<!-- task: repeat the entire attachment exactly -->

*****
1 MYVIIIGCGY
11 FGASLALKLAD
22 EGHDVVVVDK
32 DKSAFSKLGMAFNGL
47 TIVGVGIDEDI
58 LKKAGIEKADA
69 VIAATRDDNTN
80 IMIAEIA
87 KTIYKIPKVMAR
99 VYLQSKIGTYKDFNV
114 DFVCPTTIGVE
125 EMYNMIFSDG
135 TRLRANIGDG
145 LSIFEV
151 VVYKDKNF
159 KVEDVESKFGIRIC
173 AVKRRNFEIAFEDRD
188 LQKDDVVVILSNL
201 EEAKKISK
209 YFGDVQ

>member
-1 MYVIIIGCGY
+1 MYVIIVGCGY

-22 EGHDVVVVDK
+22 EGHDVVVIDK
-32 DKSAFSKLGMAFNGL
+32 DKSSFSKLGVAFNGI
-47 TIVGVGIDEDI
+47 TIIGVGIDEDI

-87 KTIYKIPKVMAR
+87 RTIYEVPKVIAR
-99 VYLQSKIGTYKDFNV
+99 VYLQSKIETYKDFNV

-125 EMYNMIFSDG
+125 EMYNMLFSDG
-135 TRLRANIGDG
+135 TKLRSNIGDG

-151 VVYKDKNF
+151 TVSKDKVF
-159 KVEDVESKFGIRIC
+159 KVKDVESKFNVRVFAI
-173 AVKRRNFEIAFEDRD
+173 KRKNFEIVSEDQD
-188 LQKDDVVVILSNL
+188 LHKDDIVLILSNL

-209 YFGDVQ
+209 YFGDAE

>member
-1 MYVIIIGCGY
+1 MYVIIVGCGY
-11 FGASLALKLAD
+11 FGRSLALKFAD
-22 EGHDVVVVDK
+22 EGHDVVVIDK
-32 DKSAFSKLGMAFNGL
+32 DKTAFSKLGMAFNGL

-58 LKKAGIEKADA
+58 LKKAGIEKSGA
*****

1 MYVIIIGCGY
11 FGASLALKLAD
22 EGHDVVVVDK
32 DKSAFSKLGMAFNGL
47 TIVGVGIDEDI
58 LKKAGIEKADA
69 VIAATRDDNTN
80 IMIAEIA
87 KTIYKIPKVMAR
99 VYLQSKIGTYKDFNV
114 DFVCPTTIGVE
125 EMYNMIFSDG
135 TRLRANIGDG
145 LSIFEV
151 VVYKDKNF
159 KVEDVESKFGIRIC
173 AVKRRNFEIAFEDRD
188 LQKDDVVVILSNL
201 EEAKKISK
209 YFGDVQ

>member
-1 MYVIIIGCGY
+1 MYVIIVGCGY

-22 EGHDVVVVDK
+22 EGHDVVVIDK
-32 DKSAFSKLGMAFNGL
+32 DKSSFSKLGVAFNGI
-47 TIVGVGIDEDI
+47 TIIGVGIDEDI

-87 KTIYKIPKVMAR
+87 RTIYEVPKVIAR
-99 VYLQSKIGTYKDFNV
+99 VYLQSKIETYKDFNV

-125 EMYNMIFSDG
+125 EMYNMLFSDG
-135 TRLRANIGDG
+135 TKLRSNIGDG

-151 VVYKDKNF
+151 TVSKDKVF
-159 KVEDVESKFGIRIC
+159 KVKDVESKFNVRVFAI
-173 AVKRRNFEIAFEDRD
+173 KRKNFEIVSEDQD
-188 LQKDDVVVILSNL
+188 LHKDDIVLILSNL

-209 YFGDVQ
+209 YFGDAE

>member
-1 MYVIIIGCGY
+1 MYVIIVGCGY
-11 FGASLALKLAD
+11 FGRSLALKFAD
-22 EGHDVVVVDK
+22 EGHDVVVIDK
-32 DKSAFSKLGMAFNGL
+32 DKTAFSKLGMAFNGL

-58 LKKAGIEKADA
+58 LKKAGIEKSGA